There was a similar contract between the seller of the beer and Mrs. Donoghue’s friend. But there was no direct contract of sale between the manufacturers and Mrs. Donoghue. Consequently, the manufacturers claimed that they were not liable to Mrs. Donoghue in any way and owed no duty of care to her and were not liable for any suffering caused to her. The House of Lords, however, decided differently. They held the manufacturers liable to pay compensation to Mrs. Donoghue. They decided that it was not necessary that there be a direct contractual connection between the person who caused the damage and the person who suffered the damage.
Who can sue for negligence has been the issue, should just can anybody sue for negligence? Before sueing for negligence a time limit should be considered before taking a legal action for negligence. Legal action must be commenced within a specified time, usually three years. Also before one party sue another sufficiently close connection between the person who committed the wrongful act and the person who suffered damage, what is termed “”Proximity” It means that there must be a sufficiently close connection between the person who committed the wrongful act and the person who suffered damage .Proximity has differing rules depending on the kind of damage suffered.
It would make life simpler if anybody who had suffered loss by the negligent acts of another could sue for compensation. But this is not the case. There must be what is termed “proximity”. The concept of “proximity” is rather vague and is not fully settled at the present time. It means that there must be a sufficiently close connection between the person who committed the wrongful act and the person who suffered damage. “Proximity” has differing rules depending on the kind of damage suffered.
Where the loss suffered has been damage to person or property, then a wide category of persons can sue. It was seen in the case of Donoghue v. Stevenson above, that a member of the public, a consumer, could sue a manufacturer. It will be recalled that Mrs. Donoghue suffered damage to her person in the form of sickness.
Where the loss suffered is an economic loss, and then only a narrower category can sue. “Economic loss” does not involve damage to person or property. To enable a person who has suffered loss through such negligence to sue, there must be a closer degree of close connection here. Generally anybody who has been negligent and has caused damage can be sued. It should be known that there need be no contractual relations between the person suffering the loss and the person committing the wrongful act.
Complete strangers can successfully sue another party and win the case. Example the in case in the case of Donoghue v. Stevenson above, that a member of the public, a consumer, could sue a manufacturer. It will be recalled that Mrs. Donoghue suffered damage to her person in the form of sickness and which the party won ,so the term proximity should be used categorically .Also the rule states , you must not injure your neighbour. Who is the neighbour ? Neighbours are persons who are so closely and directly affected the act that I ought reasonably to have them in my contemplation as being affected when I am directing my mind to the acts or omissions which are called in question”.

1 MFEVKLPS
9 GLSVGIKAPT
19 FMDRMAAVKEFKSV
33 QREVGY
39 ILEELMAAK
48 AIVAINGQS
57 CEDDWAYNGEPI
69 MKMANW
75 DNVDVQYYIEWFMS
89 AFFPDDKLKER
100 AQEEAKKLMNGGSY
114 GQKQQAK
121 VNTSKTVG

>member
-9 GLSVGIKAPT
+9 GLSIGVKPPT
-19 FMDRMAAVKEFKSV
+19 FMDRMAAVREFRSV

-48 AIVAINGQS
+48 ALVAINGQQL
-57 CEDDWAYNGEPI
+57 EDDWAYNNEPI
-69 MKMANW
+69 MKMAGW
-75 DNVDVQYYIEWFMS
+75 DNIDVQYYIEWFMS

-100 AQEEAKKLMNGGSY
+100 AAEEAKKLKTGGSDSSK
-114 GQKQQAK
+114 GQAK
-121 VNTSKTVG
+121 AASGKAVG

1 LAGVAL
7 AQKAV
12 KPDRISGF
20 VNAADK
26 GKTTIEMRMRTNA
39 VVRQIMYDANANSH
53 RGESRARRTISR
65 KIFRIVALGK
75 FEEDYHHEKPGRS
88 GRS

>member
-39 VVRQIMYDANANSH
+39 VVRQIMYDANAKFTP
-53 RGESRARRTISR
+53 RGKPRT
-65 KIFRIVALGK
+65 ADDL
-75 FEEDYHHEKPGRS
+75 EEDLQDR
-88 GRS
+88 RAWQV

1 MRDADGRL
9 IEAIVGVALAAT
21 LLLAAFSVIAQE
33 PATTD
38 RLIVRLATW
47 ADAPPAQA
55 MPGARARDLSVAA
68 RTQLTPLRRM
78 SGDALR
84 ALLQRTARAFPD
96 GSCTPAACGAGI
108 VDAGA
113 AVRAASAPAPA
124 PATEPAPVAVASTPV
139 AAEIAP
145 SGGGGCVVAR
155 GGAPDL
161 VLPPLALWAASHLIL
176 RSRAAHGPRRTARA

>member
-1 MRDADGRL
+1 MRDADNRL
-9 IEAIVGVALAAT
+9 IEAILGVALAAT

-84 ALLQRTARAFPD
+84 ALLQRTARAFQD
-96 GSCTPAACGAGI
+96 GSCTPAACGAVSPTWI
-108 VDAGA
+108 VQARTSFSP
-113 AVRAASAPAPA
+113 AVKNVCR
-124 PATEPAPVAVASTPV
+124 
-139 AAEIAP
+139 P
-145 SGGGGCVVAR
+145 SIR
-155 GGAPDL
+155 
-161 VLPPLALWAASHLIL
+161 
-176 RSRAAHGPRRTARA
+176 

Negligence is committed when there has been a failure to take reasonable care to avoid acts or omissions which it can reasonably be foreseen will be likely to injure someone. It should be noted that a person who suffers loss as a result of the negligence of any employee can sue either the employee or the employer and get compensation according. But an employer will not be liable for the negligence of an employee if the act complained of has no relation to his duties as an employee. For any party who brings sue against the employee is advised to sue employer since the employer has more assets and is usually insured can be able to compensate the party.
To succeed in an action for the negligence, the plaintiff must prove:
a) That the defendant owes the plaintiff a legal duty of care;
b) That the defendant was in breach of that duty
c) That as a result of the breach of that duty the plaintiff suffered damage
Grant will succeed the case against the partnership since the partnership owe all customers/ neighbour the legal duty of care, from the above case Grant was in the fitness room which was the business of the three partners so the plaintiff (Grant) was customer/ neighbour . Grant was trapped in the machine and the heavy weights were pushing down the bar of the machine onto his chest. As a result Grant suffered severe injuries, from the case above Thomas new the weight of the machine and he left it on Grant who mean that there was breach of duty, Thomas could not have gone since he new the damage machine will cause
Any injury caused by one of the partners to customer the partnership is liable for the damage. Grant will win the case, since breach of duty was breached. Due to the weight of the load machine Grant suffered damage, it was responsibility of the partnership of to make sure that no damage is done to their customer within their premises, due to lack of responsibility from
Thomas, Grant suffered damage by suing partnership will win the case, because machine should have been supervised. Charles and Sheila are wrong on this because the act of one of the partner enjoys the business in this case partnership. How much compensation can be recovered is also another issue. The general scheme of things is that an amount equal to the monetary loss suffered can be recovered. In addition, in appropriate cases, an amount can be recovered for pain and suffering.
The aggrieved person must compute his loss as best he can. For example, an injured employee can sue for medical expenses, pain and suffering, actual loss of earnings, expected loss of earnings, loss of limbs etc. However, not all damage caused by a wrongful act can be recovered. The general test is that only the damage that a reasonable person could have foreseen will be recoverable.
Thomas renting out rooms as office space is acting beyond is power .They run business called a `All-fit` which runs a fitness centre. By Thomas starting new business of renting out rooms, they should first change the partnership act first before starting the new activities of business so that it can included in the act. If Thomas will start renting out rooms business, he will be acting ultra vires to the partnership agreement .
He should not be allowed to enter into such a business because the kind of the business they registered does not include renting out rooms space. But we should remember a partnership is always fully liable for the negligent acts of his co-partner. This means that if Thomas goes head and start the business of renting out rooms any negligent acts committed by Thomas the co-partners will be equally liable
1) Hussain, A. (1999). General Principles and Commercial Law
2) Tudor, J. (1970). The Law of Kenya. East Africa Publishing House.
3) Morse, G. (2006) Partnership law
4) Ryan, C. Mayson Frech & Ryan on Company Law (2007) Oxford:
6) Limited Liability Partnerships Act 2000chap 12